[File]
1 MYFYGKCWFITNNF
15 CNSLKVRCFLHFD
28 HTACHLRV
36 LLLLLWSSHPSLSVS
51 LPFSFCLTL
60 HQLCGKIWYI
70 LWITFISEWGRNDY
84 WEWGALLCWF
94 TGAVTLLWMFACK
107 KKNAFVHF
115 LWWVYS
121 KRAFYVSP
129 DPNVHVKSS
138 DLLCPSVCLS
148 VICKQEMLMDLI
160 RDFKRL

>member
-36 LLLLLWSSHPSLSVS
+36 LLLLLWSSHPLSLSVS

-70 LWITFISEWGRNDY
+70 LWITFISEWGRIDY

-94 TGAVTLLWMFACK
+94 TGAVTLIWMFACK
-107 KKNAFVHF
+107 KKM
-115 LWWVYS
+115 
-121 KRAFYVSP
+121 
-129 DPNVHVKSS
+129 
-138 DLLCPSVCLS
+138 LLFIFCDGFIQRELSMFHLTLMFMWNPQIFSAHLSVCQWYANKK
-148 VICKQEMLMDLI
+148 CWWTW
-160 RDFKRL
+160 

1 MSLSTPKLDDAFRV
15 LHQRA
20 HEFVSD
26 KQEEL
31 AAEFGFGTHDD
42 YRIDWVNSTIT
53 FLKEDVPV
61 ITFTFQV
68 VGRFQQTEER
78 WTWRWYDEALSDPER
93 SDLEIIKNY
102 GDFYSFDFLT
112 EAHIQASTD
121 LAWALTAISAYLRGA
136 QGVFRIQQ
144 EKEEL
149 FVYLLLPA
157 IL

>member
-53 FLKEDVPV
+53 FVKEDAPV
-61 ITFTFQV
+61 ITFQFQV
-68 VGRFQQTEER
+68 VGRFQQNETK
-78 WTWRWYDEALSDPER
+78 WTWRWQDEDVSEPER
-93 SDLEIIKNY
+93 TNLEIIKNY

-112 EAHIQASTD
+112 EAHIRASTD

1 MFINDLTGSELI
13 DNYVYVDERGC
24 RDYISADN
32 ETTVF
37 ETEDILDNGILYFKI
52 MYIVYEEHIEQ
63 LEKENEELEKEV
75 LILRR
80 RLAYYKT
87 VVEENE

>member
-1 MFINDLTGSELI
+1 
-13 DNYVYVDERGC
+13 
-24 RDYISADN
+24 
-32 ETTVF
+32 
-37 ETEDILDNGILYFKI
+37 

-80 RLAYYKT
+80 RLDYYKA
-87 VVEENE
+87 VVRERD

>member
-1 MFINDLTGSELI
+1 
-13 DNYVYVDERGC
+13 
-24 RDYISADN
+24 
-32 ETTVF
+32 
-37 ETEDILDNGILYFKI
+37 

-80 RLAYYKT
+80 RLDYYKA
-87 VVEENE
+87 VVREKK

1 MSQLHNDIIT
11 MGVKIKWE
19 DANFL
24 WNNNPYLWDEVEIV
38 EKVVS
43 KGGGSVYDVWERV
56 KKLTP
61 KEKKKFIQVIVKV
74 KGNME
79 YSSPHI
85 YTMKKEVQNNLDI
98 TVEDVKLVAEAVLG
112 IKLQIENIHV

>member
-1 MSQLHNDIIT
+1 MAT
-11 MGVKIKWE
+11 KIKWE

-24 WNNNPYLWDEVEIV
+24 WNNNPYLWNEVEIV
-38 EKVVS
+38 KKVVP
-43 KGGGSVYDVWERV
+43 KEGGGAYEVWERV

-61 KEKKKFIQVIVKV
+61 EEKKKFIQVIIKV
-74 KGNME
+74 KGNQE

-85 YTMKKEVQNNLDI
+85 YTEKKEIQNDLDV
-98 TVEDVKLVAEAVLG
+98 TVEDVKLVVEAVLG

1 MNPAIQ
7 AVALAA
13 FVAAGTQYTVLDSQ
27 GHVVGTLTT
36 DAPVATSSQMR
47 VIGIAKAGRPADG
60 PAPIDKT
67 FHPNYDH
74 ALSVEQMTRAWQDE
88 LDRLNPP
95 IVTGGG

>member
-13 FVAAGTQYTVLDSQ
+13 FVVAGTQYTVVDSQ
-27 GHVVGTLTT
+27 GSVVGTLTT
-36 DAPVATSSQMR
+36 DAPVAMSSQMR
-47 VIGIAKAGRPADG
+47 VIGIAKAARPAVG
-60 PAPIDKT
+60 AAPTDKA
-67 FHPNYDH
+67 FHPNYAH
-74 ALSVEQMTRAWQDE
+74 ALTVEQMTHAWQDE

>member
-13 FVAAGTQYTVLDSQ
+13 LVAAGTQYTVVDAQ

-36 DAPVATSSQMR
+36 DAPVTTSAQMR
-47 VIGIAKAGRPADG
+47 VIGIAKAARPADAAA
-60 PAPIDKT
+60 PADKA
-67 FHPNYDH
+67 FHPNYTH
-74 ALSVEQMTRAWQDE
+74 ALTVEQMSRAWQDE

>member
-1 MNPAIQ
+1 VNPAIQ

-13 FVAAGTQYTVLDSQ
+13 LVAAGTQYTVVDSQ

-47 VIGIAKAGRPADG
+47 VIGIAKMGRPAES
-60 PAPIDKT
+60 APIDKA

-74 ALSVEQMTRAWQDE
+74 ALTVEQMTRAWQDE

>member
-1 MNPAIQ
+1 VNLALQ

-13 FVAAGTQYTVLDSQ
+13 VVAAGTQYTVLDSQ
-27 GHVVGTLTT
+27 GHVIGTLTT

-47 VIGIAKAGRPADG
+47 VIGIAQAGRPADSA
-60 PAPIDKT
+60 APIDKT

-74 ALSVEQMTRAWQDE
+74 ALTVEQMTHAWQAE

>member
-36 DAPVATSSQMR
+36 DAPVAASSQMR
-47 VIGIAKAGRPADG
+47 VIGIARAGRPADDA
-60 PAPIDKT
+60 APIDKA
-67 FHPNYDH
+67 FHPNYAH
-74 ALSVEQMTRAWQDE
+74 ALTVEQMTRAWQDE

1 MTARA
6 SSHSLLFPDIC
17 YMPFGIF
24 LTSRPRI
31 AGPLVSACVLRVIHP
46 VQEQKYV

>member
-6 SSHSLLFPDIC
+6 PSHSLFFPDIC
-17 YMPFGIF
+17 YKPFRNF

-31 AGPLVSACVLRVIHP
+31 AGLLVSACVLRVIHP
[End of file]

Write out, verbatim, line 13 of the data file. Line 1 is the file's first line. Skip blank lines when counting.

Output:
129 DPNVHVKSS